Environmental Mineralogy Group (EMG)

About the Environmental Mineralogy Group

The EMG is a special interest group of the Mineralogical Society of Great Britain and Ireland.  Our remit is to encourage, promote and support research in the broad field of environmental mineralogy and biogeochemistry in the UK and Ireland. We achieve this by regularly sponsoring and organising research seminars, meetings and conferences, both nationally and internationally.  The Chair of the EMG represents the EMG Committee on the Mineralogical Society Council, which meets twice per year.  In this capacity, the EMG Committee helps steer Mineralogical Society activities and input into procedures for awarding Mineralogical Society bursaries, prizes and medals, and positions on the Society Council. Further details about the group are available from the Secretary.

Environmental Mineralogy Group logo


EMG Research in Progress Meeting: The EMG holds an annual Research in Progress (RiP) meeting, usually hosted by one of the committee members at their affiliated institution. This is typically a one-day meeting that aims to support early career scientists in networking within the UK environmental mineralogy community, and provide an opportunity for presentation and discussion of work in progress.  We typically have 1–3 Keynote speakers. The EMG covers all meeting costs, including room hire etc, delegate registration, and tea/coffee plus lunch. We also offer travel bursaries of up to £50 for each student presenting a talk and a prize of £50 for the best student poster.

The 2020 Research in Progress meeting will be joint hosted with the Clay Minerals Group on May 21st at Newcastle University. (Postponed due to pandemic. Further details coming soon)

Speakers: The EMG also supports keynote speakers and can contribute to symposia and sessions at national and international conferences.

EMG Bursary Scheme: The EMG offers an Early Career Researcher Bursary to support early career scientists (Postdoctoral Researcher, fixed-term Research Fellow or fixed-term academic appointment) to carry out seed-corn research and pump-priming ideas that are expected to input into future publication and/or research funding applications. Click here for more information.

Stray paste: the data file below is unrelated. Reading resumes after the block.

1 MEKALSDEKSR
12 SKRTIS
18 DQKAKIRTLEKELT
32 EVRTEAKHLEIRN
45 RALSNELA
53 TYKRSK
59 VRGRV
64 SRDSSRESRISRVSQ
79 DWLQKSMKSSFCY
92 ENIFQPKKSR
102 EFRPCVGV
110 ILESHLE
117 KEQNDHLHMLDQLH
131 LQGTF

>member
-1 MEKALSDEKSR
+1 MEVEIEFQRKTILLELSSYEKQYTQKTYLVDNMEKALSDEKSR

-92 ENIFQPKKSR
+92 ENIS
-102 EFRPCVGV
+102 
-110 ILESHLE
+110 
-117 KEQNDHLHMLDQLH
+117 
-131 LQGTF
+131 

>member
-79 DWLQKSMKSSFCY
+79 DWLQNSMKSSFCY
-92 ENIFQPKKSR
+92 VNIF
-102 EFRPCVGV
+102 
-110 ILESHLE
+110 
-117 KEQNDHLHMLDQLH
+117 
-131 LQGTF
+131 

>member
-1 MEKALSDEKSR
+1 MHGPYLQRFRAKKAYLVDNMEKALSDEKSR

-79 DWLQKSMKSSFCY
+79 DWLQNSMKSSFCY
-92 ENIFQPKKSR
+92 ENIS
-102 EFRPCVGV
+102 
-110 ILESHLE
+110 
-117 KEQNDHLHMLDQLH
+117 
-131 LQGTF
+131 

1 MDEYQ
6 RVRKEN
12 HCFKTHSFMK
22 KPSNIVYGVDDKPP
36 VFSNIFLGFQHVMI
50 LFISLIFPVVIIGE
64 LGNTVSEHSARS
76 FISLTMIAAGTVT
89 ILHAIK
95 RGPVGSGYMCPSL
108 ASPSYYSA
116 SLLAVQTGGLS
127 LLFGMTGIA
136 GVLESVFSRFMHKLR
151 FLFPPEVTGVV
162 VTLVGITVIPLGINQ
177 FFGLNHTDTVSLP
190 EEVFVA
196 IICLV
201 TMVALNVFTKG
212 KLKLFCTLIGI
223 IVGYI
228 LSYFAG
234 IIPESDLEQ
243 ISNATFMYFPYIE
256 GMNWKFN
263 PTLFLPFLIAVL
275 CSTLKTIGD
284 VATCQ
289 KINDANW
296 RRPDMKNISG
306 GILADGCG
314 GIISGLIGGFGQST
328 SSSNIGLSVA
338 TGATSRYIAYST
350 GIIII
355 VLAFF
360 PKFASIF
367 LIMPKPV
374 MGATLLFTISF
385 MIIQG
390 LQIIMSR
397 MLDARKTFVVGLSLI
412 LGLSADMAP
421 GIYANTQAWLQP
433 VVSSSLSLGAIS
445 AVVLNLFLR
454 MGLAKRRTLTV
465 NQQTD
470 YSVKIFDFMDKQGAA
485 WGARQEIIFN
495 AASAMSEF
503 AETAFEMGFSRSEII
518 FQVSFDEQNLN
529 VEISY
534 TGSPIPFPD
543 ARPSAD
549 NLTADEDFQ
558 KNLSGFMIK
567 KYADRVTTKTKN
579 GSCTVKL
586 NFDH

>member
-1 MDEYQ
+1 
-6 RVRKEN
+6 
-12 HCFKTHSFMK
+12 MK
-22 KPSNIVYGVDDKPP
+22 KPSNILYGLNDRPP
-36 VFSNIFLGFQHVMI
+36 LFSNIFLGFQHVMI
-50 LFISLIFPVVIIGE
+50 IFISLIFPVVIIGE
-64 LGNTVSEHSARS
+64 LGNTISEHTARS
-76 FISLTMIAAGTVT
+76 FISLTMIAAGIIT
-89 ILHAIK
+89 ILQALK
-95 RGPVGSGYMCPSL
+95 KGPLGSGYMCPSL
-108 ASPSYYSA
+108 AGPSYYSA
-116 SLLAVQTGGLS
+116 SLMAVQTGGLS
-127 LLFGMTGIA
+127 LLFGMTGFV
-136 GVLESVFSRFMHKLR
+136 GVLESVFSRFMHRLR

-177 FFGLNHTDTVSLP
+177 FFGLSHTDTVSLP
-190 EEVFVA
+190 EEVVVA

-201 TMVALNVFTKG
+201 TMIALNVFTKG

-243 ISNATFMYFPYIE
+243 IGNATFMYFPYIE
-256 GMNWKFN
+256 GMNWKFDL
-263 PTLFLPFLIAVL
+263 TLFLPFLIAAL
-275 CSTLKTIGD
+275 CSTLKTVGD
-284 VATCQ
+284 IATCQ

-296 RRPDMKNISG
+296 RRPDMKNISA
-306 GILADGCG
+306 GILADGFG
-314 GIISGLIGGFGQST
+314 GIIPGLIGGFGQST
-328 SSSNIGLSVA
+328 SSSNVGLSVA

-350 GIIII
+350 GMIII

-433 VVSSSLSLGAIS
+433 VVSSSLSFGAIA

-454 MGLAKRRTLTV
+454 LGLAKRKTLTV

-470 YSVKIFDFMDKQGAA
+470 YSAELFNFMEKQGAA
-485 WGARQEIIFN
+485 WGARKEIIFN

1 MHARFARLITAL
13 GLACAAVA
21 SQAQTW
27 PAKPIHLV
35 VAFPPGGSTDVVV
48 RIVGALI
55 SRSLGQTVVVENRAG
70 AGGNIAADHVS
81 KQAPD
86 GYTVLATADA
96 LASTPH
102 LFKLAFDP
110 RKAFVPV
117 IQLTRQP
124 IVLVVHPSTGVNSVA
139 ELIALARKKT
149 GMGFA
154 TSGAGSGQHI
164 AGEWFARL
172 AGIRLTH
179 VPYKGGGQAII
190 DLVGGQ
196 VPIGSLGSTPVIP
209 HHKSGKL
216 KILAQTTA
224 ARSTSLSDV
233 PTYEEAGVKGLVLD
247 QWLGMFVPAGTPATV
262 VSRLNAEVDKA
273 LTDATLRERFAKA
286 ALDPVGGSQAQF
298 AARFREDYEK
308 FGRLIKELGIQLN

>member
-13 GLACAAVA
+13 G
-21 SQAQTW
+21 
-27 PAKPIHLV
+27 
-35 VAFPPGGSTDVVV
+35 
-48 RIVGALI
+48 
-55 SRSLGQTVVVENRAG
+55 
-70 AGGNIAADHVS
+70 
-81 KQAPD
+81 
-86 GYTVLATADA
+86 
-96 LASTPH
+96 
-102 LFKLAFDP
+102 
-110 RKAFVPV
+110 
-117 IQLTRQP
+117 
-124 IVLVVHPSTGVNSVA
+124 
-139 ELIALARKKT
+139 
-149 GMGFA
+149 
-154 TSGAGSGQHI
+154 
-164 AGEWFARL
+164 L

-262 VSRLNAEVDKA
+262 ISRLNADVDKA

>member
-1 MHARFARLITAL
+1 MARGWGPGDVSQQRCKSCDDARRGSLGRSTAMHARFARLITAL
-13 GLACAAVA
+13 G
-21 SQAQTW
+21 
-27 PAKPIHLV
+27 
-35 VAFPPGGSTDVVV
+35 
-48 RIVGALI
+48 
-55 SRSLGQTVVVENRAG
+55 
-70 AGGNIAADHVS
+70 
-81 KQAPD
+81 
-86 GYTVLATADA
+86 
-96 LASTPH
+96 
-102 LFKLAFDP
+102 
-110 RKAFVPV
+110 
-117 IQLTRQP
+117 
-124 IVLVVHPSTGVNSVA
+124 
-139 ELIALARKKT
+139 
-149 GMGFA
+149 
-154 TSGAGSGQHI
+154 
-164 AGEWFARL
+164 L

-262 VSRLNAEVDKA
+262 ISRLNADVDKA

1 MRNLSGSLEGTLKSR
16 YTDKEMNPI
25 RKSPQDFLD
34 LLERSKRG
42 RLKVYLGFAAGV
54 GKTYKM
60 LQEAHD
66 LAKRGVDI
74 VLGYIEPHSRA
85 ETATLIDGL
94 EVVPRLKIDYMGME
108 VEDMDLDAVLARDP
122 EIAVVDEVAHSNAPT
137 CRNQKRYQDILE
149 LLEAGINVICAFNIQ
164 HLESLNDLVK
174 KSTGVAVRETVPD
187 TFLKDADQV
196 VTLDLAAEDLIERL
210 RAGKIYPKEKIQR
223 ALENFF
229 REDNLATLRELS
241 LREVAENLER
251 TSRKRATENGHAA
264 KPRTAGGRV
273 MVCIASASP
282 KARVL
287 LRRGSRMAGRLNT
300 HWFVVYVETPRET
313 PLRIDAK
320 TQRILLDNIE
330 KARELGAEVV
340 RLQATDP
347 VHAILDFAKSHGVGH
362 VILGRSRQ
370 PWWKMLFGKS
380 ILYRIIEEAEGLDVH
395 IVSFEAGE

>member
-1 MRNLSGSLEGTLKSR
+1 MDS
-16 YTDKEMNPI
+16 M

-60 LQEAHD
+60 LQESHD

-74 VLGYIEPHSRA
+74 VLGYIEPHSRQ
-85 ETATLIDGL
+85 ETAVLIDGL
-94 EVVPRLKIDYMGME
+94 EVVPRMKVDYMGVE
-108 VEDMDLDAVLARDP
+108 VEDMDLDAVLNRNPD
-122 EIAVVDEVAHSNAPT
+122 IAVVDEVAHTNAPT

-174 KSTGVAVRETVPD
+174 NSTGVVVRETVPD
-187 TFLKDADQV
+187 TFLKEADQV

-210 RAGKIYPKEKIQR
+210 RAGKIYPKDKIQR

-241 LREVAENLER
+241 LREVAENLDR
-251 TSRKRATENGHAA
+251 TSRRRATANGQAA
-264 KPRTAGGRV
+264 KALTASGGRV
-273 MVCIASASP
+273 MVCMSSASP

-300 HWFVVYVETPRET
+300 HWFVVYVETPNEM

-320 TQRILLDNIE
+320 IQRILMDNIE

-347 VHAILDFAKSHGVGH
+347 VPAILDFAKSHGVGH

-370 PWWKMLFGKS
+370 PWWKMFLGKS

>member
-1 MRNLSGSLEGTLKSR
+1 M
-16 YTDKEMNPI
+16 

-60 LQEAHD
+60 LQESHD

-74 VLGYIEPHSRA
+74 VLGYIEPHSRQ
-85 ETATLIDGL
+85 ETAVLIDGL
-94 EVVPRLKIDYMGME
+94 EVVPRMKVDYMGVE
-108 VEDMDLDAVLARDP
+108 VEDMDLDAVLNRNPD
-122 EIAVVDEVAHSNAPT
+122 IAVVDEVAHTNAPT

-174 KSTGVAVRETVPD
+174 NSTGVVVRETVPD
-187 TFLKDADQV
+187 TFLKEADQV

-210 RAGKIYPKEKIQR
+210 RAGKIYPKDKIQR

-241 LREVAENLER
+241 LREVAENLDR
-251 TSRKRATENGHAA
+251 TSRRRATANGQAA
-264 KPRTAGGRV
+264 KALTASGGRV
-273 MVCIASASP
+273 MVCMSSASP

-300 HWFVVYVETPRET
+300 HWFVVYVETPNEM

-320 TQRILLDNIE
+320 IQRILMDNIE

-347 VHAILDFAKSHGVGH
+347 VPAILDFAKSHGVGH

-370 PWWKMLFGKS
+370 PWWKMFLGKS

EMG Committee Meetings: The EMG Committee aims to meet ~3 times per year, one meeting to include the EMG AGM.  If you are interested in becoming a member of the EMG Committee please contact the Chair. The committee has an equality policy and we especially encourage applications from women and underrepresented groups.

Stay connected: if you’d like to hear more from EMG, join us on twitter @EMG_minsoc and join our mailing list.

Meet the Committee

Laura Newsome, Interim Chair
I am a Lecturer at Camborne School of Mines, which is part of the University of Exeter, based in Penryn, Cornwall. I am a geomicrobiologist interested in understanding the behaviour of contaminants and metals in the environment, and how we can use microbe-mineral interactions for bioremediation and bioprocessing applications. See http://blogs.exeter.ac.uk/em3group/ for the latest information on what my research group is up to.
Stephen Parry, Treasurer
Stephen has degrees in chemistry, geology (experimental petrology) and is a trained radiochemist researching environmental and nuclear site remediation. He is a scientist at Diamond Light Source and is an expert at resolving structural sorption, intercalation, and substitution processes.
Oliver Moore, Secretary
Ollie is a Post Doc at the University of Leeds examining how minerals within marine sediment preserve organic matter over geologic timescales, with implications for the oxygenation of the early atmosphere and the long-term carbon cycle. Ollie has also previously worked on the impact of chemical weathering within the tropics on the global carbon cycle.
James Byrne, Communications Officer
James is a Senior Lecturer at the University of Bristol, working on Environmental Mineralogy and Geomicrobiology. Much of his research focuses on microbe-mineral interactions especially those involving magnetite in terms of extracellular electron exchange, metal sorption, and environmental magnetism. James also specialises in the application of Moessbauer spectroscopy for studying oxidation state and composition of iron minerals.
Jay Bullen, Early Career Representative
Jay completed his PhD in environmental chemistry at Imperial College London in 2020, focusing on remediation of the arsenic contaminated groundwaters of India and Bangladesh using composite mineral photocatalyst-adsorbents. He has most recently been working on arsenic and fluoride contamination in San Miguel de Allende, Mexico. Jay was the Postgraduate Representative on the EMG committee from 2018 until 2020, and is now the Early Career Representative (2021-present).
Industrial representative: James Graham
Members: R. Courtney;  H. Buss